Hmm, does this wood need another lork? No, that’s supposed to be an r, not an o: schorl. But the influence of school may make you want to say the sch as “sk”. This is, however, a word derived from German, not from Dutch, Italian, Latin, or Greek, so the sch is “sh”. That makes it a little less like the last sound you hear as water finishes emptying down a drain. But still, it sure’ll give you a taste of whorl, won’t it? But also an impression of a crush of rock, perhaps – less like coral and more like something you’ll find on a shore.
There used to be a town named Schorl, near the German-Czech border (with a pond, too). The town’s still there, but the name has improved a bit: now it’s Zschorlau – pretty much the same, but prettier. So what is it that made this town eponymous? Something they found in a tin mine: tourmaline.
Well, they didn’t know it was tourmaline. Actually, tourmaline hadn’t been “discovered” yet in medieval Germany. The name tourmaline – note that it, too, has those curly liquid sounds, ironic for a mineral crystal – comes from Sinhala, and names pretty rocks found in Sri Lanka. Who knew that the shiny black rock crystals (very geometric-looking, pretty in their chthonic, gothic way) found in Schorl’s mine were the same thing, generally – crystal silicate compounded with various other elements? The Sri Lankan stuff is just prettier. Well, eventually someone figured it out. Which would be sort of like figuring out that gold and iron were the same thing, because natural deposits of schorl make up about 95% of all natural tourmaline deposits. That sure’ll give you a new perspective! (So will the collocation schorl-schist. Be careful where you say that!)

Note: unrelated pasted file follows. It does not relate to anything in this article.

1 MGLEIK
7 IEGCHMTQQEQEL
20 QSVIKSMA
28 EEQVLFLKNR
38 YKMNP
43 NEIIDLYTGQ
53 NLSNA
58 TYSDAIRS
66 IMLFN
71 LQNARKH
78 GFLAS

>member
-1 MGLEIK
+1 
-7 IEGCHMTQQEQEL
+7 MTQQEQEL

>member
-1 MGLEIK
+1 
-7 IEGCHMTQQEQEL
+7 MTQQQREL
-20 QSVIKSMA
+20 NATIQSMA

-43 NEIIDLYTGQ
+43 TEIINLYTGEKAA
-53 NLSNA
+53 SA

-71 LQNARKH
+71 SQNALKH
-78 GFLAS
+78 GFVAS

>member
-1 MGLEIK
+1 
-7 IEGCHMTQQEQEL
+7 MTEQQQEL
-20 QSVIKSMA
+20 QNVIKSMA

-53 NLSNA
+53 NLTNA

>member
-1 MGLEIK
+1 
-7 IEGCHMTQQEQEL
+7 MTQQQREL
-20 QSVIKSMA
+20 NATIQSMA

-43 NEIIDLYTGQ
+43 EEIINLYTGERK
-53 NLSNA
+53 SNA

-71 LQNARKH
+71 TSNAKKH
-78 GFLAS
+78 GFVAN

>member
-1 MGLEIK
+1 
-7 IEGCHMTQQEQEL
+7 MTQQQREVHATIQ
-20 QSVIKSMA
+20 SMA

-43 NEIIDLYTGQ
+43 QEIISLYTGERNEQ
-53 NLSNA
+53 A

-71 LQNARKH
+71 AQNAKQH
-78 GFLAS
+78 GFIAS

Speaking of new perspectives, consider the different ways you can say this word, depending on where you’re from. The Oxford pronunciation guide just gives an extended vowel before the /l/; the /r/ is elided. Anyone who trills the /r/ will give quite a different, vibrating result. And for those of us who speak with retroflex /r/s, it has that swallowed sound and gives a bit of extra tongue exercise – say “Are you really sure it’s rural schorl?” a few times and see how you like it. Ah, all those realizations with the same basic material. English rocks!
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